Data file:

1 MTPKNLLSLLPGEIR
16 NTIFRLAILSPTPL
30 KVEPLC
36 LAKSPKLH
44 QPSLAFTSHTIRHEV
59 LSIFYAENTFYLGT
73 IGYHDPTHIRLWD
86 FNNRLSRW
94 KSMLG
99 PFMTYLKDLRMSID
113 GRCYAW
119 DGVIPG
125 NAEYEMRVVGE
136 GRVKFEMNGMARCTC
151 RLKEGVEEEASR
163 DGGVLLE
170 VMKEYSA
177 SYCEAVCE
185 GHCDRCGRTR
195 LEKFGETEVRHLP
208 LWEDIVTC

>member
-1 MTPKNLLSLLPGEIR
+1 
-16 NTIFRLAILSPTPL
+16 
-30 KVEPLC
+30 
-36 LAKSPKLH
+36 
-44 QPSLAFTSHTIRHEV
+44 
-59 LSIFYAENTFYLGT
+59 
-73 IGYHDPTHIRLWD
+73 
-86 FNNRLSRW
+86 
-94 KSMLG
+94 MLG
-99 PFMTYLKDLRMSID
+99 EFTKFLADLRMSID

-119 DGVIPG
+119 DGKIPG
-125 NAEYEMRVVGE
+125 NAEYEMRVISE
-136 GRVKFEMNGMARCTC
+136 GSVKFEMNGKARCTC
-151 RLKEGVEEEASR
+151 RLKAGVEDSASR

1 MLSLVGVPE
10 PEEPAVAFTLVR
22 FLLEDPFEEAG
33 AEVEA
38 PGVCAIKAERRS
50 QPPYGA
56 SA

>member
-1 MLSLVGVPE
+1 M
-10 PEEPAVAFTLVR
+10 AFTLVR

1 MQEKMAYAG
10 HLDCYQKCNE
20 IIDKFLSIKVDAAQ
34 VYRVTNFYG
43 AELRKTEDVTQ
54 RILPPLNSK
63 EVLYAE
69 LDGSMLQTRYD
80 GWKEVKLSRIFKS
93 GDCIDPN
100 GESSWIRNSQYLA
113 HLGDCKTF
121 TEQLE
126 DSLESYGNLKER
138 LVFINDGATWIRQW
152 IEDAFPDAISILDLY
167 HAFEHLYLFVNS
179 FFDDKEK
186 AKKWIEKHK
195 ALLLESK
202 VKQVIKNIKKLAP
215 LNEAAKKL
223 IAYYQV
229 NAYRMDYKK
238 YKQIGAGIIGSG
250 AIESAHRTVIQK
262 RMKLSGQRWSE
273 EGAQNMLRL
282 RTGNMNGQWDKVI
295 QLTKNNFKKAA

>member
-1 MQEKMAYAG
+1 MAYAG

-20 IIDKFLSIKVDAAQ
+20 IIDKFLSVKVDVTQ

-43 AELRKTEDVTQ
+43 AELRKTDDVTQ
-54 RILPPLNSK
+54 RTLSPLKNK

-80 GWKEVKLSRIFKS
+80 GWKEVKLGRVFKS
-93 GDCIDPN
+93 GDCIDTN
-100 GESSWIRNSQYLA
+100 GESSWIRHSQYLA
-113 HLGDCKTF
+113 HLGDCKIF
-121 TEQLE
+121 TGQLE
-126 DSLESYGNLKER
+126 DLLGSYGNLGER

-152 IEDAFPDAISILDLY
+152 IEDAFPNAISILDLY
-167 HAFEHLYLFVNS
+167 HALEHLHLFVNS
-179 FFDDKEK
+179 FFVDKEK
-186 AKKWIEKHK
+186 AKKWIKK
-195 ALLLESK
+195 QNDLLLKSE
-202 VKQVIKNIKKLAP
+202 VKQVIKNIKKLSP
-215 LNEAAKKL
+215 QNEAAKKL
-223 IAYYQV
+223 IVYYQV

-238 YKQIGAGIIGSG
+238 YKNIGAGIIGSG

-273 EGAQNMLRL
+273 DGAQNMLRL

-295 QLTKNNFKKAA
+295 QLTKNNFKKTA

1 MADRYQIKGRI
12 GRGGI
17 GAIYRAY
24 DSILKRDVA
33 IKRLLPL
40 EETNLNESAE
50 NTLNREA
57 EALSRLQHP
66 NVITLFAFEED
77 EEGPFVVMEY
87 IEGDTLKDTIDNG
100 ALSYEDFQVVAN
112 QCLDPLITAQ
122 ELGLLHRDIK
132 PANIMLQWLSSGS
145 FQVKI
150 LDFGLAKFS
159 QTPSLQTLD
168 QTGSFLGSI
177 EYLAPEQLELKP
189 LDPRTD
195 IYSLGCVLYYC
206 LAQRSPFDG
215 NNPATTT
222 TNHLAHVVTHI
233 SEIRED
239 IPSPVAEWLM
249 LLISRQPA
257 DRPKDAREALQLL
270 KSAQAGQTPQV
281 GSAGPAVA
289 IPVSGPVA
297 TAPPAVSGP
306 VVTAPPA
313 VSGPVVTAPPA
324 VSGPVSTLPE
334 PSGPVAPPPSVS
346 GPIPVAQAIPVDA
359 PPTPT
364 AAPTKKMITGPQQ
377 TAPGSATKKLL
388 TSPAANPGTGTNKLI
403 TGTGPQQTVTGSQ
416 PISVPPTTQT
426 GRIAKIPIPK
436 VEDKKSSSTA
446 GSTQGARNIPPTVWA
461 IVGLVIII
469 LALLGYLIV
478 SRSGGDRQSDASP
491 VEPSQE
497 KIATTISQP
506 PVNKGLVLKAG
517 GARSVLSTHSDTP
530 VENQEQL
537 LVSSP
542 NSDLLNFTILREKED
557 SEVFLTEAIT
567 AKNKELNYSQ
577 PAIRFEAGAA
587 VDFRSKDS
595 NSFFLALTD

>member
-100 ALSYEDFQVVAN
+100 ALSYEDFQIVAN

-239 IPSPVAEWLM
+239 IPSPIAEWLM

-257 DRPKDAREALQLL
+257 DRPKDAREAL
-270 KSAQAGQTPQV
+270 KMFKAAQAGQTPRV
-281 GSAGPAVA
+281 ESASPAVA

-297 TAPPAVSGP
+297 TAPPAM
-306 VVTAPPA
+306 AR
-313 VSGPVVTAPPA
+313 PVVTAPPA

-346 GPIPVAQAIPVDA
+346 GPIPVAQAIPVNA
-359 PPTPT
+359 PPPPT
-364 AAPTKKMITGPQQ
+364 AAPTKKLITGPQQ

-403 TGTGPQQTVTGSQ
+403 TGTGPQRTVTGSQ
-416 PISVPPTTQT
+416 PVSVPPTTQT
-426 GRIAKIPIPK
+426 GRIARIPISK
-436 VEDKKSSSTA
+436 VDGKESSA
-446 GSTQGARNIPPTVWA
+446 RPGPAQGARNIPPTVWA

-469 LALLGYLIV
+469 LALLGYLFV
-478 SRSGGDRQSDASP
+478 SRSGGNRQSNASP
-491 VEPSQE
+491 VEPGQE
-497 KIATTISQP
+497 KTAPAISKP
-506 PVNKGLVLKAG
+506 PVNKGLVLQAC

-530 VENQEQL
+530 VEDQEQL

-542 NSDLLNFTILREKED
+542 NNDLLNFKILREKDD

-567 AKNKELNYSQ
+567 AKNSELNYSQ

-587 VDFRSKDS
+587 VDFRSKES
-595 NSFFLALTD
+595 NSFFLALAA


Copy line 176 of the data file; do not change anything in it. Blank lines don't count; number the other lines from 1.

377 TAPGSATKKLL